My first post from San Miguel De Allende, Mexico is about one of the most popular celebrations in Catholic countries and cities: the Easter Carnival. This is a tradition that is held every Sunday prior to Ash Wednesday before Lent. In San Miguel in the 1970s and before the tradition took place on the Jardin, the central plaza of the town and consisted of the women walking in the opposite direction to the men, who gave their chosen woman a flower or asked permission to sprinkle confetti from an empty eggshell on their heads – requesting them to be their girlfriend. The girls were always in the company of their mothers and sisters.
This the beginning of spring here, in San Miguel, and also the start of religious and secular activities leading up to Easter. Today on the Jardin my favorite local ritual took place, definitely derived from pagan origins. Male and female children and teens chased each other with bags full of painted eggs that were empty of the usual content and filled with confetti (although the young jokers in the crowd filled them with tempera paint powder or flour). Except for the little kids it is a blatant courting and fertility ritual and loosely continues the tradition from the 70s and before. Boys chased girls and visa versa and smashed eggs on each others heads, covering each other and the entire ground of the Jardin with inches thick multi coloured confetti. It was hilarious and joyful to watch and no one was exempt, I was just sitting on a bench taking photographs and I was egged three times and completely covered in confetti. I watched the kids running after each other around the outside of the Jardin, screaming, laughing and egging while the adults danced together around the central bandstand to mariachi music under blue skies and hot sun.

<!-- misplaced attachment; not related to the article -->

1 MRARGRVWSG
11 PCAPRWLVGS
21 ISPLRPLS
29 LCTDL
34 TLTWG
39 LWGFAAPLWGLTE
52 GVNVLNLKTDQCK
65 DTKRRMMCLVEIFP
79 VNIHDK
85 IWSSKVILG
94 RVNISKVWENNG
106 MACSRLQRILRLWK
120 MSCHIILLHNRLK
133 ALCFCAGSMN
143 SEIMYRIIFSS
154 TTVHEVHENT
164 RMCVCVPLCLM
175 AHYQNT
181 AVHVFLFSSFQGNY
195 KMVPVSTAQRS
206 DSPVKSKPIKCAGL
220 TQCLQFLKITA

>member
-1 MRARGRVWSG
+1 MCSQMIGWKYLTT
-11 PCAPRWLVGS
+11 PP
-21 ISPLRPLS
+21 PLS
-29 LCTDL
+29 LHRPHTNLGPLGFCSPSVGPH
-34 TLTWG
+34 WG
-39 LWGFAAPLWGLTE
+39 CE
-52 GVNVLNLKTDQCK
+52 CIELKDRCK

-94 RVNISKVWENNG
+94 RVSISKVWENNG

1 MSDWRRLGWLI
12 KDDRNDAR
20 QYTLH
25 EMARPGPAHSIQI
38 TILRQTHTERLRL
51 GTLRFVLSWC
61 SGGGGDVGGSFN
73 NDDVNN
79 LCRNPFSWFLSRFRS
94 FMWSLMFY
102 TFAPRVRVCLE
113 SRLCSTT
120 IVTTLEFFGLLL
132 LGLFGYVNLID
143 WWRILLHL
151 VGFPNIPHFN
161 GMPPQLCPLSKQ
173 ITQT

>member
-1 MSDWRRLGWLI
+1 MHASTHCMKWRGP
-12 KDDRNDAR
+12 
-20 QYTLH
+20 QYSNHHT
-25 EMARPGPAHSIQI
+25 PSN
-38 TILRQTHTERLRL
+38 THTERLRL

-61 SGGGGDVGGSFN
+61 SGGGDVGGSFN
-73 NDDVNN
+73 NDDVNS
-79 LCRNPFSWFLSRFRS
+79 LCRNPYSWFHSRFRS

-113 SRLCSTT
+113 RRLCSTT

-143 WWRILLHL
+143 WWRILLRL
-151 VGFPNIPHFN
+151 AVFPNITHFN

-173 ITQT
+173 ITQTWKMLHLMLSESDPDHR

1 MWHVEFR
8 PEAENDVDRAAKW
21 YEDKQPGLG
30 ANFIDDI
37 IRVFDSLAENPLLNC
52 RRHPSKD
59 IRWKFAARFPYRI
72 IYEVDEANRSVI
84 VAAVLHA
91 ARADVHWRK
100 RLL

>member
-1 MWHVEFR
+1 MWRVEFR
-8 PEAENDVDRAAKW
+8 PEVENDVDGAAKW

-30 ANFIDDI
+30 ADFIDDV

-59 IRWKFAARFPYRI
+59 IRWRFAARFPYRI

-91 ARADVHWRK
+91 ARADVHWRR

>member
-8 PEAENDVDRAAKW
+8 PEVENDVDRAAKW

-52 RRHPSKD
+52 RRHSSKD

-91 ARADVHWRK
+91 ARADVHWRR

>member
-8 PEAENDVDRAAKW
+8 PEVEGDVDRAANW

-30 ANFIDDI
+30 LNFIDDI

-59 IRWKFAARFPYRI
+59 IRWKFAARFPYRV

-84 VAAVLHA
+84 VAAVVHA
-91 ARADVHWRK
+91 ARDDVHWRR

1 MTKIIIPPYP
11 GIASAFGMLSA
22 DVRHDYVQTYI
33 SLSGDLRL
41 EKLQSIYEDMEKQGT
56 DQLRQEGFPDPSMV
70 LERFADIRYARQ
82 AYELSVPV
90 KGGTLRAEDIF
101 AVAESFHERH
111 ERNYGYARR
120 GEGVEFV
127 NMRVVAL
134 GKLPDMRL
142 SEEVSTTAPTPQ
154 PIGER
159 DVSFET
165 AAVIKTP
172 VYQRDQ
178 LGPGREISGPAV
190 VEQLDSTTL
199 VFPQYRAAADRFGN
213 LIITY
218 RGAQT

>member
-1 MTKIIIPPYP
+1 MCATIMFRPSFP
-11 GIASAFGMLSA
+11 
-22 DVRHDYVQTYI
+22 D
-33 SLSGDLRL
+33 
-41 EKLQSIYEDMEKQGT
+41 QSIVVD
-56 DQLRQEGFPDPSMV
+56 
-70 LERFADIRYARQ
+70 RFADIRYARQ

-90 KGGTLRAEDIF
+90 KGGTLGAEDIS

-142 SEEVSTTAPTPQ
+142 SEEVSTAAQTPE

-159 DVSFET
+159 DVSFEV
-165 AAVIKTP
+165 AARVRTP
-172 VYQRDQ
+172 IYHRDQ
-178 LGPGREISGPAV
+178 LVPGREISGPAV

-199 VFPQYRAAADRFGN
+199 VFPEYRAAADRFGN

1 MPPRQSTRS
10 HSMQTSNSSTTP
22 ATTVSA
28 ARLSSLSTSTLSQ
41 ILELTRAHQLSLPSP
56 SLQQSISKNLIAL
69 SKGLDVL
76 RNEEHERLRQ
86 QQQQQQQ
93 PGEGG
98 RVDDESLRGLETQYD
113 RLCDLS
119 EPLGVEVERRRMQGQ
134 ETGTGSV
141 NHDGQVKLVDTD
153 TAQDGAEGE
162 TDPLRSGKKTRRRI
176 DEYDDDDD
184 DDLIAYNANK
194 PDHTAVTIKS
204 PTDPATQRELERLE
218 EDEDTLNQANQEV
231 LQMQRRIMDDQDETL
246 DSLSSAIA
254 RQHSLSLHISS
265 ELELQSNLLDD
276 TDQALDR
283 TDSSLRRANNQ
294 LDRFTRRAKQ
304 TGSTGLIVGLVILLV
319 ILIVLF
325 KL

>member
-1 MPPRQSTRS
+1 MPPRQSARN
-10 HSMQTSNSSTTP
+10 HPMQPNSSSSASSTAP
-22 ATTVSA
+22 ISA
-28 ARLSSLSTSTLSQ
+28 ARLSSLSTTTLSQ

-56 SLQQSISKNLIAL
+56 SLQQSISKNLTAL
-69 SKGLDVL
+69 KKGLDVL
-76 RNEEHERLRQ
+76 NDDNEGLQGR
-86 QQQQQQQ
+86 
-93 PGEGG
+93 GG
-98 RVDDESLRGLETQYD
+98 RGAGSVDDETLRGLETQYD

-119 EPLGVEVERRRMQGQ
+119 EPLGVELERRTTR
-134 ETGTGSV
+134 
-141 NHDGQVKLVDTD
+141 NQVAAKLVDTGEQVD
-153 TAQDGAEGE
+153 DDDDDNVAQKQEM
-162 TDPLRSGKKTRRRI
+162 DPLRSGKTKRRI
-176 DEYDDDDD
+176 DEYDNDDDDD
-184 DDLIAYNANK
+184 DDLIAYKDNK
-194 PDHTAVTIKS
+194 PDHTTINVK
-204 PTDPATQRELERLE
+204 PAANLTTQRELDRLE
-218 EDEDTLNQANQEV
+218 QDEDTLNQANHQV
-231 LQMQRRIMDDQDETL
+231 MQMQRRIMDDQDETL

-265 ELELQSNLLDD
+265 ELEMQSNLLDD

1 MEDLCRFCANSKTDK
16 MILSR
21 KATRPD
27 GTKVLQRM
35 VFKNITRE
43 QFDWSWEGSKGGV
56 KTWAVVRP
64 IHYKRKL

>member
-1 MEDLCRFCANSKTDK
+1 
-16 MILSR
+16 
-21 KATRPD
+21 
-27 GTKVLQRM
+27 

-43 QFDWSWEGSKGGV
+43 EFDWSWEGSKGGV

I know we have much to be thankful for in the north but I think so often, when I am here, that our northern culture is missing so much, we have so few gathering places or deeply traditional events like this on the Jardin – to dance, play music and connect with each other, and we have nothing to match this eggstatic ritual of joy in celebrating spring and courtship.